Micro-lending to the poor in the US is quietly growing. But the Opportunity Fund finds that helping people learn how to save is important too.
Courtesy of the Opportunity Fund
Micro-lending giants in the developing world, such as the Grameen Bank founded by 2006 Nobel Peace Prize winner Muhammad Yunus, have received a great deal of publicity. At one point these efforts – usually tiny loans of a few dollars to help start a one-person business – were seen as a possible cure-all for poverty. But, perhaps predictably, as more companies have seen opportunities to make money and entered the business, micro-loans in poor nations have come under criticism as sometimes exploitative and poorly managed.
Fewer people know that micro-lending is alive and growing in the United States, where it competes in a much different, highly sophisticated and crowded financial marketplace. In 2008, 362 micro-lenders in the US made more than 9,000 micro-loans totaling just over $100 million.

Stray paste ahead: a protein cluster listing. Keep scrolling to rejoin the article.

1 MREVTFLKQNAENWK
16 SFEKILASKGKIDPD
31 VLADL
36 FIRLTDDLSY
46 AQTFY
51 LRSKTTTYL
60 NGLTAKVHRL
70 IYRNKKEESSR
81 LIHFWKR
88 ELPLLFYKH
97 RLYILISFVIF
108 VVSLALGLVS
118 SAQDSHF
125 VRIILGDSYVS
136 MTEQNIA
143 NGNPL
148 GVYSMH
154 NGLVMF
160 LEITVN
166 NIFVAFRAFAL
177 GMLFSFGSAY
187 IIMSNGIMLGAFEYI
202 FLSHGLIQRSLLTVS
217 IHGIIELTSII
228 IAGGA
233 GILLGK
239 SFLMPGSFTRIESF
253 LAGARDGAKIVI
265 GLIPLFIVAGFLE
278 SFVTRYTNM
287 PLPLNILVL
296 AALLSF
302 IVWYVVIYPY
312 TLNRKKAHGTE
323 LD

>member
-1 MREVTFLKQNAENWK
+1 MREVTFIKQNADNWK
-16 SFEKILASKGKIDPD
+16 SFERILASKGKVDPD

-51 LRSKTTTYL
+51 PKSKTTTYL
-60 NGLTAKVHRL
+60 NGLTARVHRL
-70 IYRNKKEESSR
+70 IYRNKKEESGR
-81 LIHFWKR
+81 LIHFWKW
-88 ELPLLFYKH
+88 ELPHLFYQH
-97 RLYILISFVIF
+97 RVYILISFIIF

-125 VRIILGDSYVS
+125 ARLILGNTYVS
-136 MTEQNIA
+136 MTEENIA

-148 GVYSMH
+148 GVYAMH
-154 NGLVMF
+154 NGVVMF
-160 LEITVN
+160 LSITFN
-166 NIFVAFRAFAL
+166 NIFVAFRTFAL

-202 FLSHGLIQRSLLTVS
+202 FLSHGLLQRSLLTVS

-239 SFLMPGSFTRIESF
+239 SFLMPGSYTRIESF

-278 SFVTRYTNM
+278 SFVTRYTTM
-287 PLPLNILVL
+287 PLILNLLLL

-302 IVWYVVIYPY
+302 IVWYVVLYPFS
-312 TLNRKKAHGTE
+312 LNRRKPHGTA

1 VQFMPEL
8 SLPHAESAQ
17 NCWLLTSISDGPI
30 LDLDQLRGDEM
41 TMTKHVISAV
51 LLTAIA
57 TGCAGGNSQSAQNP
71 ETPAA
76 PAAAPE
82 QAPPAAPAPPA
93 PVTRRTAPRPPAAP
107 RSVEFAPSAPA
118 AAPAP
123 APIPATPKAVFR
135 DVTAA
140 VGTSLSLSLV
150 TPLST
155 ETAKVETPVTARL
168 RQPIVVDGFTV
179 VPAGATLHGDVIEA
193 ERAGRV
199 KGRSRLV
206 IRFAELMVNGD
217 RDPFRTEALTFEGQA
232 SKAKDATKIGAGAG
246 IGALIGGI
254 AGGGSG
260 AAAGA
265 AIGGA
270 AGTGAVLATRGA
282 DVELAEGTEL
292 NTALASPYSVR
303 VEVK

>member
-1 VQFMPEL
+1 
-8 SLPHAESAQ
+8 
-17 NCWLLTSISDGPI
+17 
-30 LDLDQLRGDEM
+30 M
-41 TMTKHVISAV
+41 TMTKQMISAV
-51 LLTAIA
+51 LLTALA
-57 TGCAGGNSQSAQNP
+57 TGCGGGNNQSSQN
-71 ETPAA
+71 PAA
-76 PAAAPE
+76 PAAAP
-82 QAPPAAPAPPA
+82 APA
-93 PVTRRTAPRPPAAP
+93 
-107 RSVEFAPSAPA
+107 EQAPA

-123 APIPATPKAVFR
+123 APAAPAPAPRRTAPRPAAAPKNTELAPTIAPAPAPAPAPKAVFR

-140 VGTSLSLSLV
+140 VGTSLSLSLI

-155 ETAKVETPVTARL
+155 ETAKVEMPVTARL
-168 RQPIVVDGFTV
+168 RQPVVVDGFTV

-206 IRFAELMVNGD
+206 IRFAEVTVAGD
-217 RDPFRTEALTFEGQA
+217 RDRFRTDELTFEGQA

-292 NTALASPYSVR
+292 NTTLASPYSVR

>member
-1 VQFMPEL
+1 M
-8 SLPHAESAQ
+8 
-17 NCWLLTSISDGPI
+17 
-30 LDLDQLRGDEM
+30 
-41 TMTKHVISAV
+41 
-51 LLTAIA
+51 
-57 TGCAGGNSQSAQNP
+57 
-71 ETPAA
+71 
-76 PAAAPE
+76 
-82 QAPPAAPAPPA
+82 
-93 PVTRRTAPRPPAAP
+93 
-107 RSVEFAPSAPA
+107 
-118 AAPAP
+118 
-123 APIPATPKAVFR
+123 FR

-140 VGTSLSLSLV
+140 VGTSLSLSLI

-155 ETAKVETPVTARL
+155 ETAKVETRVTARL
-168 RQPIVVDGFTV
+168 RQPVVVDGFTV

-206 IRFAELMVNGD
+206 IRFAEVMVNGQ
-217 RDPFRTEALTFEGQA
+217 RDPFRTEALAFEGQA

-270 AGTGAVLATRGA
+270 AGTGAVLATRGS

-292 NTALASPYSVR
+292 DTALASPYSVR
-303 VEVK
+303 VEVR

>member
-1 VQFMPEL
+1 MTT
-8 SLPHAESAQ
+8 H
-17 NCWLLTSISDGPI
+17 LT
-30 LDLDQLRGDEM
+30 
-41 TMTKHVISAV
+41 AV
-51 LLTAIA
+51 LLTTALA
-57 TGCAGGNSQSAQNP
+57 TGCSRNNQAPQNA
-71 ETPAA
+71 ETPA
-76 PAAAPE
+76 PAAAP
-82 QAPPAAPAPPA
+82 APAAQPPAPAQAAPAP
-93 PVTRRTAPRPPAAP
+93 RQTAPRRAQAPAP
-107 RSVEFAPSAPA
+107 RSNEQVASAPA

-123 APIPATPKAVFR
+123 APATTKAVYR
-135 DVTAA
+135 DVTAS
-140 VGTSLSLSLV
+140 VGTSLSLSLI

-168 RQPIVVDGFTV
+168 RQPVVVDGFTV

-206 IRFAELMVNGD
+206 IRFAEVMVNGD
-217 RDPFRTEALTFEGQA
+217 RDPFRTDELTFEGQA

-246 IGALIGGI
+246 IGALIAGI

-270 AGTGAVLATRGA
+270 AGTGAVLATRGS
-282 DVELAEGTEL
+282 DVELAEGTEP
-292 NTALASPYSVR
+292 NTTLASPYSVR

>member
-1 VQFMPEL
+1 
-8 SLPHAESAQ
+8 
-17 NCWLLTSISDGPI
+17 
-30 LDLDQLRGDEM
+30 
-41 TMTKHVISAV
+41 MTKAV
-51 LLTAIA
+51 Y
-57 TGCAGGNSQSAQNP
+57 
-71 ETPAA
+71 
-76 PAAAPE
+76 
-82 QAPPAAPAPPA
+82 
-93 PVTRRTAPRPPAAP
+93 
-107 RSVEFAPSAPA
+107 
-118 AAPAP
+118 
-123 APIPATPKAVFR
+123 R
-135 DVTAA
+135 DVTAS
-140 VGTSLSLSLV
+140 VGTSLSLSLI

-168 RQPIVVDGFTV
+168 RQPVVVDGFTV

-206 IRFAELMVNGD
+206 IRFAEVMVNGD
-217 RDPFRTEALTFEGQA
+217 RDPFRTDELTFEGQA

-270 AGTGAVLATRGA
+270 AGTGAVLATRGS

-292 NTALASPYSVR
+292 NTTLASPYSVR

Each loan keeps or creates 2.4 jobs on average, according to the Opportunity Fund, a micro-lender that operates in the San Francisco Bay area. While mainstream bank lending dropped by 77 percent in California during the recent credit crunch, the lending by the Opportunity Fund increased 56 percent, it says.
In a phone interview, Eric Weaver, the founder and CEO of the Opportunity Fund, talked about how micro-lending and micro-saving works in the US, who it serves, and why it's helping low-income people stay out of financial trouble.
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